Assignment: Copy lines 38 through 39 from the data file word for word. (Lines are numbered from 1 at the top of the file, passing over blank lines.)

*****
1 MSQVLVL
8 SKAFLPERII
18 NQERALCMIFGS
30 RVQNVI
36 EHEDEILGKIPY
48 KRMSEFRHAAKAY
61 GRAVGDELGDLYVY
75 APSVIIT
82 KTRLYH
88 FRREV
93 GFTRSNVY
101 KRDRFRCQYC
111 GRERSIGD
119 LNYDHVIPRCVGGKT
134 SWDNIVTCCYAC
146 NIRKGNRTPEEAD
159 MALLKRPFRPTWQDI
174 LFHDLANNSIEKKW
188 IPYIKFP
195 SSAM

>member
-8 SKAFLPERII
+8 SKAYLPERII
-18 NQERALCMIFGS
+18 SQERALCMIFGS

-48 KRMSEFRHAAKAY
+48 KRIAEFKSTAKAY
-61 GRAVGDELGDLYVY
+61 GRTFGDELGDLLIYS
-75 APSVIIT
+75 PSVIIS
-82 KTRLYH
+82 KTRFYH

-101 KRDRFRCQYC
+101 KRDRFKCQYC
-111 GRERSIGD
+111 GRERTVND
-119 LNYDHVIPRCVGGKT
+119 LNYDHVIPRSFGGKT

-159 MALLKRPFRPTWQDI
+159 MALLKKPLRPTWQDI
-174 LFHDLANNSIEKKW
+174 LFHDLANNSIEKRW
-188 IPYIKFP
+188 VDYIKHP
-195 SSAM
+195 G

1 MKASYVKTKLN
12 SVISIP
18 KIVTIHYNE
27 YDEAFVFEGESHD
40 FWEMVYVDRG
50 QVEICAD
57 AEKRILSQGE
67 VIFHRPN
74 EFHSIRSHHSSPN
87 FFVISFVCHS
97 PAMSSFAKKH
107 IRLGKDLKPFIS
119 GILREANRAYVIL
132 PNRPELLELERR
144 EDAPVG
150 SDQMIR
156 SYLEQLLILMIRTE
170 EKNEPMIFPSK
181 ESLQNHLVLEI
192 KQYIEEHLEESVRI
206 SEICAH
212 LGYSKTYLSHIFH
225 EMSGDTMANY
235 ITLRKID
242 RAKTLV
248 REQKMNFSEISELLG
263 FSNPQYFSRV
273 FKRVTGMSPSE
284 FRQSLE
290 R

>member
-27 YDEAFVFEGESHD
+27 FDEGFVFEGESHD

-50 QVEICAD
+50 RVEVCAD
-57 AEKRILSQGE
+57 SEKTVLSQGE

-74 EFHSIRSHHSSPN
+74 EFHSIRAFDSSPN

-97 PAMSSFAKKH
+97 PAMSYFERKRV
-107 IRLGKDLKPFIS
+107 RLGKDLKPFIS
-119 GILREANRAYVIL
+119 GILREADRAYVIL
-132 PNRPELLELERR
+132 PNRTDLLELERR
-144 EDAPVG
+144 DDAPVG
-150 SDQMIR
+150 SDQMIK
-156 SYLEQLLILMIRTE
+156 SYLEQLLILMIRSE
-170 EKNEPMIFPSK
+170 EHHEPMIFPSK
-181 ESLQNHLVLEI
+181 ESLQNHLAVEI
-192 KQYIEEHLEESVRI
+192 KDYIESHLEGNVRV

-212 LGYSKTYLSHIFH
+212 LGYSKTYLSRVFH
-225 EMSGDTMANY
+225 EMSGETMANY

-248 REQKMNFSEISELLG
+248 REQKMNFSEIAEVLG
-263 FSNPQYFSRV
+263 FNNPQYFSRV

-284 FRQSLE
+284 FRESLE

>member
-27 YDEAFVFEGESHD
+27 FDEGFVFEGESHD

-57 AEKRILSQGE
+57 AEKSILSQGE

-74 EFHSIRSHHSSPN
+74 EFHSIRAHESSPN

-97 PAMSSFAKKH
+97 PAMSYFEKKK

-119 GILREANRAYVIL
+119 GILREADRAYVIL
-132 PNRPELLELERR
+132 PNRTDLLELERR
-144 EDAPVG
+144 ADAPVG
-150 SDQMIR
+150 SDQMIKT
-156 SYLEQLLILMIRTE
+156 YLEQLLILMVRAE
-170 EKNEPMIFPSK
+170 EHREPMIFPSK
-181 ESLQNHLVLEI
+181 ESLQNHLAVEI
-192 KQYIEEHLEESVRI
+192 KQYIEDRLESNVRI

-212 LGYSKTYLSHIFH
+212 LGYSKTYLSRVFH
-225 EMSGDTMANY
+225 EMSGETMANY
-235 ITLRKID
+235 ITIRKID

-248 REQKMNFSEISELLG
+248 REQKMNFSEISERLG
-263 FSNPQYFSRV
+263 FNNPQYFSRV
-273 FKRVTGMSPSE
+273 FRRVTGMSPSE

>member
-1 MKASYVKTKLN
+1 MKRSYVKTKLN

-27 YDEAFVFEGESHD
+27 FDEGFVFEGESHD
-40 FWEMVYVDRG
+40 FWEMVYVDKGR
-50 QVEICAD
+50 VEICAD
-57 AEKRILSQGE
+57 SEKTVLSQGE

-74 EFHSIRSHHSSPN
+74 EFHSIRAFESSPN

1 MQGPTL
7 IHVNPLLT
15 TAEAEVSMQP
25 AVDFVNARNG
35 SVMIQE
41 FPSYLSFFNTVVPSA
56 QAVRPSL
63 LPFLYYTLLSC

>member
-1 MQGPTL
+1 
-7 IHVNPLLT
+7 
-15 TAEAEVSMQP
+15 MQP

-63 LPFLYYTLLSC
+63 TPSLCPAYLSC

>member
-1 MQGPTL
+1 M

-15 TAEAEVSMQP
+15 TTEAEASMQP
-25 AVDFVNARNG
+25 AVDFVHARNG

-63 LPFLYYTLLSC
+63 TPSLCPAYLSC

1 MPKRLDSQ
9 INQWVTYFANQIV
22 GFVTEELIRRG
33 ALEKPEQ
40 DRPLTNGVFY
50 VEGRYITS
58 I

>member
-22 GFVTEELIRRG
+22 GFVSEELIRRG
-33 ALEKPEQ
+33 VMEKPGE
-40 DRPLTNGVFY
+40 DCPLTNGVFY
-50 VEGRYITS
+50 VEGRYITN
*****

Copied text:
-119 LNYDHVIPRCVGGKT
+119 LNYDHVIPRSFGGKT